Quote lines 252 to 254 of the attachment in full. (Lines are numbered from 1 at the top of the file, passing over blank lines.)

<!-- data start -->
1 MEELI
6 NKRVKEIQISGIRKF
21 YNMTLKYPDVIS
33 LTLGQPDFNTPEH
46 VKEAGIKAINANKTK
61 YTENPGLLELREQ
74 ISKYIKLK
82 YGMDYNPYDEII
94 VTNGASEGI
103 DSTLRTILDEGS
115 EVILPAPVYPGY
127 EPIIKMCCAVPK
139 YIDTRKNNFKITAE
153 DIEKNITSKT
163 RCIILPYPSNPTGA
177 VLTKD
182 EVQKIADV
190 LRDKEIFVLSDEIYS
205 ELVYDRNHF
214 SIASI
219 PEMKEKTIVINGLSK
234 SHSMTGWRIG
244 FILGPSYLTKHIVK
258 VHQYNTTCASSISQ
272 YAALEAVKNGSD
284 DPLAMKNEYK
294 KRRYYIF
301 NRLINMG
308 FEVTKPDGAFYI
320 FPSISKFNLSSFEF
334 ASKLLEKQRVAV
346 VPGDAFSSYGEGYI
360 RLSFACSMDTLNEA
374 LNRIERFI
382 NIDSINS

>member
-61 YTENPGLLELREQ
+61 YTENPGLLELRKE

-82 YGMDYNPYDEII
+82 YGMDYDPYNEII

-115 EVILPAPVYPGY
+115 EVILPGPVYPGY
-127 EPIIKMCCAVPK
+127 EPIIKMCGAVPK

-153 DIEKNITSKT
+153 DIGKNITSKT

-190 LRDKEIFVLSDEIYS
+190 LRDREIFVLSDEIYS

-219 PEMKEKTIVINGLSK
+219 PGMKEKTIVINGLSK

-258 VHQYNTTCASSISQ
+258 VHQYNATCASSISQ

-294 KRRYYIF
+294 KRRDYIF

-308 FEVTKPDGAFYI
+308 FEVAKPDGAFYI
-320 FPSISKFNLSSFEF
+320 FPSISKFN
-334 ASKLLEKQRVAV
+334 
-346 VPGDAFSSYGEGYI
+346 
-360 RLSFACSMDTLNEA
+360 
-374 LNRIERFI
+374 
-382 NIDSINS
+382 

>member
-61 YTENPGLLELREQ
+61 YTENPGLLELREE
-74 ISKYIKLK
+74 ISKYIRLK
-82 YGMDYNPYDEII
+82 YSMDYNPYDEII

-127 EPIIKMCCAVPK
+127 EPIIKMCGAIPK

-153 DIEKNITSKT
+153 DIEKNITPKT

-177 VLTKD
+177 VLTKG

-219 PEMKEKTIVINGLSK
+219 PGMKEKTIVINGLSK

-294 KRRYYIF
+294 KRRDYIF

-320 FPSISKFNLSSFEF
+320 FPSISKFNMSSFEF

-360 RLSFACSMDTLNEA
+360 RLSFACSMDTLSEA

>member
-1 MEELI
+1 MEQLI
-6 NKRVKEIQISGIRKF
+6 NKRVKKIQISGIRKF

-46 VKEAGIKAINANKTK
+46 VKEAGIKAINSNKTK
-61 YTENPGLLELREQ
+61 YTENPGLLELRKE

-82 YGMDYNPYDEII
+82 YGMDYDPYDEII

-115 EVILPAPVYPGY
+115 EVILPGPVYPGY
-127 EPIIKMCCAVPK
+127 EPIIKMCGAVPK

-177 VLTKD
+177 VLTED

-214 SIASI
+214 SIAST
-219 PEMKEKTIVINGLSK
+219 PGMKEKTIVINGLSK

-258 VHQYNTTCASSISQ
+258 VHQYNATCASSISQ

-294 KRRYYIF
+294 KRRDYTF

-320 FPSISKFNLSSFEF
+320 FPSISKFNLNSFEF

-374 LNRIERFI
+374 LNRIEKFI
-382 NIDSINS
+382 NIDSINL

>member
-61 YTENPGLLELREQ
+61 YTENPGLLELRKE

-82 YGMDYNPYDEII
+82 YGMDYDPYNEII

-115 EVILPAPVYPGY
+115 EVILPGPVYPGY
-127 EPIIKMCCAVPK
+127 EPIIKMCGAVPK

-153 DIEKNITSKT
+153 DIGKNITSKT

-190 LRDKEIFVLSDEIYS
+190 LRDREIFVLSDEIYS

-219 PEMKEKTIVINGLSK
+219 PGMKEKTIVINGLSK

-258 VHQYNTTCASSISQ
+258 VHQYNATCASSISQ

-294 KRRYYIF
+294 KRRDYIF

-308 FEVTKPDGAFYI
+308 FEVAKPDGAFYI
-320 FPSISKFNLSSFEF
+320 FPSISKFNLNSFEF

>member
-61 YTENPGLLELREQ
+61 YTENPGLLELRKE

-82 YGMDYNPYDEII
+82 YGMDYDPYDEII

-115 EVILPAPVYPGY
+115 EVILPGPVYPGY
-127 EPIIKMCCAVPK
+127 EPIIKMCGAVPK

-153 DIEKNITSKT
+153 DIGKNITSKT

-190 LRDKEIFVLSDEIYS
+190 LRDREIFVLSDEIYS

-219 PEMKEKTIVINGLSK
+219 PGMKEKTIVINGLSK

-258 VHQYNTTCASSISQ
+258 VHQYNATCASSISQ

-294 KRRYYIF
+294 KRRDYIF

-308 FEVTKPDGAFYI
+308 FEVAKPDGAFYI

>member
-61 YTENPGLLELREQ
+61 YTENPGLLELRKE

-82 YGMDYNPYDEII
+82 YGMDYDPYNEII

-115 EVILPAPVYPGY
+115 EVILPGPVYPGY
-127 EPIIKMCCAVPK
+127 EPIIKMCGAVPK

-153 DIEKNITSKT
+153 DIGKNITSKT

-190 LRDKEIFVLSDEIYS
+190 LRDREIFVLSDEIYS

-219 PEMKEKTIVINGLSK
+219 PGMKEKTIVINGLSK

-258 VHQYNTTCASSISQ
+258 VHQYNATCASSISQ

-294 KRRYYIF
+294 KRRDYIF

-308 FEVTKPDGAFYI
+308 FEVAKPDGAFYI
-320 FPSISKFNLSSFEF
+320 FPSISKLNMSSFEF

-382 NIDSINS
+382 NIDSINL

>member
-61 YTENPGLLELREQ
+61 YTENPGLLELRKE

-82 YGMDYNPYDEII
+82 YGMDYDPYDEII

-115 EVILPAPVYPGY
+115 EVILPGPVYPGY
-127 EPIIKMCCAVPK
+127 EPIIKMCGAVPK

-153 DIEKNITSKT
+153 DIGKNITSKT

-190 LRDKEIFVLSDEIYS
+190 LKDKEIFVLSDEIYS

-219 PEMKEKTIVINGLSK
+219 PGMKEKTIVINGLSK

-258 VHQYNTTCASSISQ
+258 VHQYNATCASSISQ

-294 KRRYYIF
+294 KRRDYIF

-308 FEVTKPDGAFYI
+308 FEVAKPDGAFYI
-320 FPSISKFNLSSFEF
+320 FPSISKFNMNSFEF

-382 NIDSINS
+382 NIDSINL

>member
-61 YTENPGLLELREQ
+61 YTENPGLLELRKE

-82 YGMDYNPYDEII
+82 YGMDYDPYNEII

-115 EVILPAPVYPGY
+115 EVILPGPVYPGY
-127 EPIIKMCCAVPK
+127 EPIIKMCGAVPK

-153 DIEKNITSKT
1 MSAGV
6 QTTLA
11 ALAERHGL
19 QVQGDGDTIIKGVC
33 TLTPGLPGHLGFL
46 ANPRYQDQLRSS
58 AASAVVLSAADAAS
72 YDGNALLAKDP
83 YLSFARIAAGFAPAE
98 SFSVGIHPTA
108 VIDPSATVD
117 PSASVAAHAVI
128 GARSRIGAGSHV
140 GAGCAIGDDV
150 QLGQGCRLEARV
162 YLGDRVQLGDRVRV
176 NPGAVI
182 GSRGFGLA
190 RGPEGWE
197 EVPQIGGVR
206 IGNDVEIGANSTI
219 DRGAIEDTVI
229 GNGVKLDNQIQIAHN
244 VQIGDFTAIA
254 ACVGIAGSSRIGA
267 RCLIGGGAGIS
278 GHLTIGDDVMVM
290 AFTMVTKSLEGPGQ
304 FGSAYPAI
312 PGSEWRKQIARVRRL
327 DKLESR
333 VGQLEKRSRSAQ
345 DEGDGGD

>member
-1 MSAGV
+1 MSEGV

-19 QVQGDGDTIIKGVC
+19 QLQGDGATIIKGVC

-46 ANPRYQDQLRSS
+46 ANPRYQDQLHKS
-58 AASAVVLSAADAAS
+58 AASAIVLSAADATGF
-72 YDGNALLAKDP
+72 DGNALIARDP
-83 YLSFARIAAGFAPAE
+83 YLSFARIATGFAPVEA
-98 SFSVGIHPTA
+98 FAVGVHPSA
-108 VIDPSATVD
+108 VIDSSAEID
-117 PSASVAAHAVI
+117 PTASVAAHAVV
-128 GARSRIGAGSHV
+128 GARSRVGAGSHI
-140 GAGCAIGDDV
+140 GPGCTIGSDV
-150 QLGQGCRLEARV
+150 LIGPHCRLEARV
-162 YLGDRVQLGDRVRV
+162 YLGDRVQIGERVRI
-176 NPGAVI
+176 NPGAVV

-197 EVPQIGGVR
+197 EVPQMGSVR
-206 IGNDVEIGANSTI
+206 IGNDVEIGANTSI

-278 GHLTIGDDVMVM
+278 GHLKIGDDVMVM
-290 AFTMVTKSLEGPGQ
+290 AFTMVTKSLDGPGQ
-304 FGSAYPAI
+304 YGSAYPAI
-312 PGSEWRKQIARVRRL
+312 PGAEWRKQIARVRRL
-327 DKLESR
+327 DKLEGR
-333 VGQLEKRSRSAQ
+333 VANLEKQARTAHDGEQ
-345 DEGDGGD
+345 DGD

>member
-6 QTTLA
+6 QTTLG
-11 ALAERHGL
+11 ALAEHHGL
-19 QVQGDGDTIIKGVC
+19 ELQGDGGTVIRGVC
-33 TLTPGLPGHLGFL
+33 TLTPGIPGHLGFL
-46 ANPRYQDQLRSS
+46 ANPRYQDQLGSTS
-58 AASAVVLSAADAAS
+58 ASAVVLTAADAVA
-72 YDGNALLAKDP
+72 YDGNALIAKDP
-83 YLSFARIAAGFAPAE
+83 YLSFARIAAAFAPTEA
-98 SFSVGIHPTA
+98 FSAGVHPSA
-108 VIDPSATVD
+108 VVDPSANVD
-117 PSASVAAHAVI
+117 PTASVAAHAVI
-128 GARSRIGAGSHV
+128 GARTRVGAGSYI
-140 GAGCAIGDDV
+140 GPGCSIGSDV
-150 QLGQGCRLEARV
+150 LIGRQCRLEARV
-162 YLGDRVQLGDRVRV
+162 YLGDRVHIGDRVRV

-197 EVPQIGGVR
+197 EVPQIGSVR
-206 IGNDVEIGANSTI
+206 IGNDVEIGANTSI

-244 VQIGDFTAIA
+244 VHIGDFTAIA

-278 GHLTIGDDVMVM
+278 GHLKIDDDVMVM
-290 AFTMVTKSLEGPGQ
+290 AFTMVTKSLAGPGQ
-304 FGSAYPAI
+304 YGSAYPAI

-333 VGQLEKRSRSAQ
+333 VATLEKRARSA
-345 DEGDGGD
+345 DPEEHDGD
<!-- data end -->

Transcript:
290 AFTMVTKSLEGPGQ
304 FGSAYPAI
312 PGSEWRKQIARVRRL